Commercial property sales crashed 47% YoY to $34.54b in Q1

Buyers’ sentiment was hit by domestic monetary tightening and US-China trade tensions.

Commercial real estate transactions in Hong Kong continued to decline at 47% YoY to $34.54b (US$4.4b) in Q1 2019, affected by domestic monetary tightening and the US-China trade frictions, according to Real Capital Analytics’ latest Asia Pacific Capital Trends Report.

Investments totaling $35.32b (US$4.5b) lifted Beijing into the top spot during the quarter, jumping from seventh place in 2018. Two mega-deals of over $10.2b (US$1.3b) accounted for more than half of that figure. Hong Kong was nudged into second place amongst Asia Pacific metropolitan markets, and Tokyo came in third at $30.61b (US$3.9b).

Also read: No recovery in sight for property market in Q1

The robust pipeline of pending transactions, amounting to around $47.09b (US$6b), however, may hint at a better performance to come later in the year, after the past three consecutive quarters of decline.

Whilst other Asian cities recorded yield compressions for offices in Q1 2019, yields in Hong Kong were the only ones widening, rising 15 bps compared with the previous year. The report also pointed out that whilst office assets were the mainstay of transaction volumes, retail assets broadly proved to be the flavor of Q1 2019, increasing by 8% YoY, with investors buying assets in Hong Kong, Beijing, Tianjin and Singapore.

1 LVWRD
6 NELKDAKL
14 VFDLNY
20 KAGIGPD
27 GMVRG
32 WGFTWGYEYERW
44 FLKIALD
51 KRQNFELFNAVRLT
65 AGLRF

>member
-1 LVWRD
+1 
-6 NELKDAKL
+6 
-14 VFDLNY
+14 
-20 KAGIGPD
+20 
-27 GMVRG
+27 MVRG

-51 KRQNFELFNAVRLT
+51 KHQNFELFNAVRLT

Amongst the top 20 property sales transacted in Q1 2019, the sale of 99,998 sqft 69 Jervois Street made the list at number 20. The site reportedly sold for $18,994.43 (US$2,420) psf, or $1.9b (US$241.99m).

With regards to portfolio sales, two transactions made the top 10. A consortium led by Gaw Capital and Goldman Sachs reportedly purchased 12 properties from Link REIT for an aggregate $11.9b (US$1.52m), whilst financial advisory firm Convoy bought two properties from Henderson Land and Lai Sun Group for $4.1b (US$522.3m).

In terms of capital flows, the flow of intra-regional cross-border capital accelerated to account for $67.5b (US$8.6b), was mainly driven by Hong Kong-based investors who spent $36.89b (US$4.7b) and invested in markets such as China, Japan and Singapore.

“Cross-border investors turned their attention to China in a marked change of dynamic,” the report’s authors added. “In 2018 the bulk of investment flows from within Asia Pacific and outside the region went to Australia, Hong Kong and South Korea.” 

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